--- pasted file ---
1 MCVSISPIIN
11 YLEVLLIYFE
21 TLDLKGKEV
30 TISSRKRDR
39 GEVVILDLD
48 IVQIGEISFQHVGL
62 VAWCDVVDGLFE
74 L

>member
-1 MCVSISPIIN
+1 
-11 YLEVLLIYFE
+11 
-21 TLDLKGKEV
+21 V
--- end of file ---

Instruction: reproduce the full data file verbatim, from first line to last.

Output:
1 MCVSISPIIN
11 YLEVLLIYFE
21 TLDLKGKEV
30 TISSRKRDR
39 GEVVILDLD
48 IVQIGEISFQHVGL
62 VAWCDVVDGLFE
74 L

>member
-1 MCVSISPIIN
+1 
-11 YLEVLLIYFE
+11 
-21 TLDLKGKEV
+21 V